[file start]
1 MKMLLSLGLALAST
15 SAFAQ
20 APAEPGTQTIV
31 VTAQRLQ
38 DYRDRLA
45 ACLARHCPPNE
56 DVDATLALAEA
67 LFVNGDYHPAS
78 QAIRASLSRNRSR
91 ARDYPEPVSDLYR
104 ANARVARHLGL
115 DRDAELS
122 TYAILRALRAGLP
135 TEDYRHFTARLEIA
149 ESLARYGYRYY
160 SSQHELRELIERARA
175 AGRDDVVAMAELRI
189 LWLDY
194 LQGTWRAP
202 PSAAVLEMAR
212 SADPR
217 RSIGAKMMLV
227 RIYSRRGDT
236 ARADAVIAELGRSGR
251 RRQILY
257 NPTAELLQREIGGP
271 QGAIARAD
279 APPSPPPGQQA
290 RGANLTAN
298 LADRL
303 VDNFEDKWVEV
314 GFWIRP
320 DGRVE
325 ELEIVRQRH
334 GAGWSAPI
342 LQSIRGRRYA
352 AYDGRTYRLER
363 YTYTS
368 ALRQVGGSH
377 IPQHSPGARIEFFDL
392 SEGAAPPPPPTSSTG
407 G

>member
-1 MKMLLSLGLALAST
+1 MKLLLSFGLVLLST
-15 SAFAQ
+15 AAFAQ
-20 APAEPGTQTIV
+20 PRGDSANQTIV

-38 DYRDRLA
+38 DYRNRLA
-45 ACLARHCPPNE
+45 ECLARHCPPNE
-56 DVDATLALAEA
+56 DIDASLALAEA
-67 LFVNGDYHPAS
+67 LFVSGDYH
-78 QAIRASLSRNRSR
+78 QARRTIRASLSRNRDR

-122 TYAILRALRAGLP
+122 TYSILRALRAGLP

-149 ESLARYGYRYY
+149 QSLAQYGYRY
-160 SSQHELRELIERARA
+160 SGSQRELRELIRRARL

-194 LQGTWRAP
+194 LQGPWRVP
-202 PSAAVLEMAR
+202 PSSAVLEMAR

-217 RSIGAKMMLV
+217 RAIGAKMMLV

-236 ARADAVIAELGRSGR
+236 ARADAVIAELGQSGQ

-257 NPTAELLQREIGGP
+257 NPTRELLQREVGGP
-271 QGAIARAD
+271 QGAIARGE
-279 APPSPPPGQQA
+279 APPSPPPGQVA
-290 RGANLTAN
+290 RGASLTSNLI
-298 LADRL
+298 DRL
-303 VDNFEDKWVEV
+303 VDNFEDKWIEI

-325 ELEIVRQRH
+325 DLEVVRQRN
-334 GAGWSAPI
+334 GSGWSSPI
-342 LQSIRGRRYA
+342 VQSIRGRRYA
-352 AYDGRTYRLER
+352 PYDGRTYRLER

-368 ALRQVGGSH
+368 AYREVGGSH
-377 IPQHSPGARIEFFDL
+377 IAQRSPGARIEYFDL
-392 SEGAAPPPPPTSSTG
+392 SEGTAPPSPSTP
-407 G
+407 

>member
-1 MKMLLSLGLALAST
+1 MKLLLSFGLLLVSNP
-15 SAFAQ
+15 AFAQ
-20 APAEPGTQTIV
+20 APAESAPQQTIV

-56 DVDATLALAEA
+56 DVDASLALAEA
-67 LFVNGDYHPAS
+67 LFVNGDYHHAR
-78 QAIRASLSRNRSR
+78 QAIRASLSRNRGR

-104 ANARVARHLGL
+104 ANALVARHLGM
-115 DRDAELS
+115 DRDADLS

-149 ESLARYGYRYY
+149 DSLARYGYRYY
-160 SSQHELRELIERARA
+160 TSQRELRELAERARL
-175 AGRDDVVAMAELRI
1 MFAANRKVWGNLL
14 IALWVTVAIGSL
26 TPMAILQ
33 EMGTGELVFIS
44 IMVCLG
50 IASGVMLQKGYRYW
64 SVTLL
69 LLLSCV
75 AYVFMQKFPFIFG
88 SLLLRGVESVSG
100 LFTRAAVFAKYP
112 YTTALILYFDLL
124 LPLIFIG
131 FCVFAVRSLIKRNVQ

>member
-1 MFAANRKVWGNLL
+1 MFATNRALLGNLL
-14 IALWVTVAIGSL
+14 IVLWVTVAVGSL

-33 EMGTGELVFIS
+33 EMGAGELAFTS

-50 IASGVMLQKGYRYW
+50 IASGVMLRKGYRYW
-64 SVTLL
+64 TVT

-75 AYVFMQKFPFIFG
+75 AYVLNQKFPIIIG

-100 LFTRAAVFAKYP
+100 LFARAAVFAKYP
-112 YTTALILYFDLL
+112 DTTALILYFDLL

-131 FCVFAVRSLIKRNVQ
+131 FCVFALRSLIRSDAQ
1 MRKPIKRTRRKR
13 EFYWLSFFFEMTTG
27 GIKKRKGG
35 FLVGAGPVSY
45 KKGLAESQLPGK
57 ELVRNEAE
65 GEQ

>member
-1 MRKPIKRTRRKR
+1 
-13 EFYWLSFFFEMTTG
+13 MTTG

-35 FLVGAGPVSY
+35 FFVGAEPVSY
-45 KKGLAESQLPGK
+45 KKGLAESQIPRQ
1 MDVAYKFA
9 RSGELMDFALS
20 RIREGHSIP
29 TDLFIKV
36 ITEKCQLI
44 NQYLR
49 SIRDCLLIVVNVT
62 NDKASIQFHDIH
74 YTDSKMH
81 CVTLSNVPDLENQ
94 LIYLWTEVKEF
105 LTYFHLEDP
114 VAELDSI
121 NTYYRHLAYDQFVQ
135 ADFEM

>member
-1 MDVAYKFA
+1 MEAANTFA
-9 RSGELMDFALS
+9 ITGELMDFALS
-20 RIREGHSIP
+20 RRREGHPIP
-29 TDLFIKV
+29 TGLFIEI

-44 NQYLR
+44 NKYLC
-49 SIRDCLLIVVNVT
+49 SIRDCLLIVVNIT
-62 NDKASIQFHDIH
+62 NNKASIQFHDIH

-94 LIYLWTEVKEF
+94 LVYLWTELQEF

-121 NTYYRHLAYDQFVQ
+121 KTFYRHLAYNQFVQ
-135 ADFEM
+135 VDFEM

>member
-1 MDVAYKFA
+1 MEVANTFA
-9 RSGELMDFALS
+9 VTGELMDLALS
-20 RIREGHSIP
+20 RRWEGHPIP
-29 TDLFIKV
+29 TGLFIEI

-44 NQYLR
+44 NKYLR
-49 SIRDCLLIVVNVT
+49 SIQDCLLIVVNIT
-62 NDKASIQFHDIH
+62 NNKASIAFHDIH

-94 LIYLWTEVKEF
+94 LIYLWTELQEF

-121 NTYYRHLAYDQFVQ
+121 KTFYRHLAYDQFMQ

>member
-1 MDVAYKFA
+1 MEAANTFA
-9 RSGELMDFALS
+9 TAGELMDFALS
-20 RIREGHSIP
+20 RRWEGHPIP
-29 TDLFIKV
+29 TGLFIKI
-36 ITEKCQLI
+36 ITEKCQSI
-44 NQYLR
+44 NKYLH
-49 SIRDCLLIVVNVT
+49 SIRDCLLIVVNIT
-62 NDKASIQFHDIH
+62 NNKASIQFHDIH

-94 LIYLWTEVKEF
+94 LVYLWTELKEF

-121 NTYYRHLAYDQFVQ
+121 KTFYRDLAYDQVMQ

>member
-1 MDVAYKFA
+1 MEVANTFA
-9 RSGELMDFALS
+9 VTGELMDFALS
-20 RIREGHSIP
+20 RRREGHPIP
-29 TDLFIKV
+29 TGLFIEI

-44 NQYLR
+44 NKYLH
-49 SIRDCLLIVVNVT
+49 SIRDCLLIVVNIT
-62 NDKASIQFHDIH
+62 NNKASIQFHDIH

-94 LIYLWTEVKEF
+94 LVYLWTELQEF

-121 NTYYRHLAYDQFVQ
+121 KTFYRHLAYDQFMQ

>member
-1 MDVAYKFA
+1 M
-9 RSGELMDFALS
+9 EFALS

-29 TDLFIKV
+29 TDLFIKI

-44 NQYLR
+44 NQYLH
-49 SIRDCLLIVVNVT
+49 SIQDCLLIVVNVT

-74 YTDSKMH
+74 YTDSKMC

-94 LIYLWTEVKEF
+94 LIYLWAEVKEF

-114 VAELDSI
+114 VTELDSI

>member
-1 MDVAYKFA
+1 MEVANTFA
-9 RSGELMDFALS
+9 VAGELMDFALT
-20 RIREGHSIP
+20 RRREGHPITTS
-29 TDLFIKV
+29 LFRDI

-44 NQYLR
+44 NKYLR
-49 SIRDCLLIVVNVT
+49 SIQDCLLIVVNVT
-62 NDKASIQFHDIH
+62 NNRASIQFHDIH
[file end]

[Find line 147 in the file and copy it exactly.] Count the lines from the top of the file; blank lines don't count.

-64 SVTLL